Gary Stevens


A busy July has given way to an active August as the legislative interim continues. July’s major news was Governor Walker’s decision to accept federal funding to expand Medicaid coverage in Alaska. The state estimates about 40 thousand uninsured Alaskans will receive coverage, and 4 thousand new jobs will be created. As you probably know, the governor used his power of executive order to accept federal funding for Medicaid expansion as a bill calling for expansion did not advance in the legislature this year.

I believe the governor has made the right decision for Alaska on this issue, and I can tell you the number of constituents who have contacted me in favor of Medicaid expansion far outweighed those opposed. Also, in a poll we conducted earlier this year through the District P email list 77% of the respondents were in favor of expanding the program.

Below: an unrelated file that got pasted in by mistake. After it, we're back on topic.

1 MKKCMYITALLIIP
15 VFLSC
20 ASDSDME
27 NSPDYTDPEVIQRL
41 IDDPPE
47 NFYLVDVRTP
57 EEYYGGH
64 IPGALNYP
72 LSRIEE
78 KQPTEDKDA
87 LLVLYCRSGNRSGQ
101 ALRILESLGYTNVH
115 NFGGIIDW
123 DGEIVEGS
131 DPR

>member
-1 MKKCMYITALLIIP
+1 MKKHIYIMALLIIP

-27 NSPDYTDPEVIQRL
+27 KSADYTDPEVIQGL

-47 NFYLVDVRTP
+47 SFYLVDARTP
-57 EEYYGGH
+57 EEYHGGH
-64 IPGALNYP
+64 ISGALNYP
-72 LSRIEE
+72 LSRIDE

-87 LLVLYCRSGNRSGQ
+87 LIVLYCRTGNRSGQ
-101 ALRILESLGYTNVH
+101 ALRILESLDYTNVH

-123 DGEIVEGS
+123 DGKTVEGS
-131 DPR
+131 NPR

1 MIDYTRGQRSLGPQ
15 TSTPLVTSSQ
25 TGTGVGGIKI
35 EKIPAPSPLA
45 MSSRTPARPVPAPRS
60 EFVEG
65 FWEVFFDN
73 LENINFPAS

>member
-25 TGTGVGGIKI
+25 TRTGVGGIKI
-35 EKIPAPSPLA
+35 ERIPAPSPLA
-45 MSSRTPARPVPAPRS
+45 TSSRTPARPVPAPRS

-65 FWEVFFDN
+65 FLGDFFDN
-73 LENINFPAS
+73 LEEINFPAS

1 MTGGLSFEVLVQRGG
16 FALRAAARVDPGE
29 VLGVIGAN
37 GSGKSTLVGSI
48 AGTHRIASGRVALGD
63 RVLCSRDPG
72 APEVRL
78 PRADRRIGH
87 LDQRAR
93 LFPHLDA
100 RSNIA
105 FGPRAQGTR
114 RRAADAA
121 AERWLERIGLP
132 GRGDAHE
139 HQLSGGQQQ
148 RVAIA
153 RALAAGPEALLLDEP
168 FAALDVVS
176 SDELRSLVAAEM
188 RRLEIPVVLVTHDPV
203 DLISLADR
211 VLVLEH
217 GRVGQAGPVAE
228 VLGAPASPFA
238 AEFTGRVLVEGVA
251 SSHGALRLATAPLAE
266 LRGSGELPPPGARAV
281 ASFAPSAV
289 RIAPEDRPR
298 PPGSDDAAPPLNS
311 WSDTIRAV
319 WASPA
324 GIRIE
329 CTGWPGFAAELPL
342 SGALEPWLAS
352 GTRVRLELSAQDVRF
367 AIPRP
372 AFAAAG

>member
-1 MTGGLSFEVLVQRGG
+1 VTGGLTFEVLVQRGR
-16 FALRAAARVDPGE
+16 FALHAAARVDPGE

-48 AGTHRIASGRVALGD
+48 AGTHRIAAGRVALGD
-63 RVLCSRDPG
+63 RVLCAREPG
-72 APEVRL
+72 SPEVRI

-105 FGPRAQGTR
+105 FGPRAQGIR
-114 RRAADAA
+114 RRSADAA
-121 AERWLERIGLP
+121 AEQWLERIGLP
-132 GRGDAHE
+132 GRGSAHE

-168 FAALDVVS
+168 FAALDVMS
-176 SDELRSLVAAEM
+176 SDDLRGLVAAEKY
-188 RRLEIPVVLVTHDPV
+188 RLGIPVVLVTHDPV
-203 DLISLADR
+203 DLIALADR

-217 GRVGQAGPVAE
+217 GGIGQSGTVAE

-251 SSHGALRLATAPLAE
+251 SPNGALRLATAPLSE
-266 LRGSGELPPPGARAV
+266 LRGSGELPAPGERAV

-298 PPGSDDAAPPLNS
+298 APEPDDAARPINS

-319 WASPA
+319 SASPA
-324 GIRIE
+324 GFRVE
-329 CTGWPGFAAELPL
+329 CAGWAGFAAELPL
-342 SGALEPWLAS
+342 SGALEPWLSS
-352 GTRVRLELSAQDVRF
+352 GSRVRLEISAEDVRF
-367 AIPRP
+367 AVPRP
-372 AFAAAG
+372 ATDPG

Heroin Use Rising

One of July’s sobering notes was the Alaska Department of Health and Social Services July 14th report detailing the rise of heroin use and heroin-related deaths in the state and our coastal communities. I had an opportunity to discuss the issue with the Director of the Alaska State Troopers, Colonel James Cockrell, and members of his staff, who are working with federal and local authorities to combat this critical problem.

A way you can help is to report suspicious activity to your community’s police departments. The Kenai Peninsula and Kodiak also have the Crime Stoppers program, which allow you to phone in anonymous tips. In Kodiak, Crime Stoppers can be reached at 486-3113. You can contact Crime Stoppers on the Kenai Peninsula at 1-800-478-4258.

Winter Ferry Schedule Due Out Soon

Thanks to residents from around the district who offered their comments on the Fall, Winter and Spring 2015-2016 Alaska Marine Highway System Schedule during a July 22nd teleconference. The final schedule is due in mid-August.

District R Newsmakers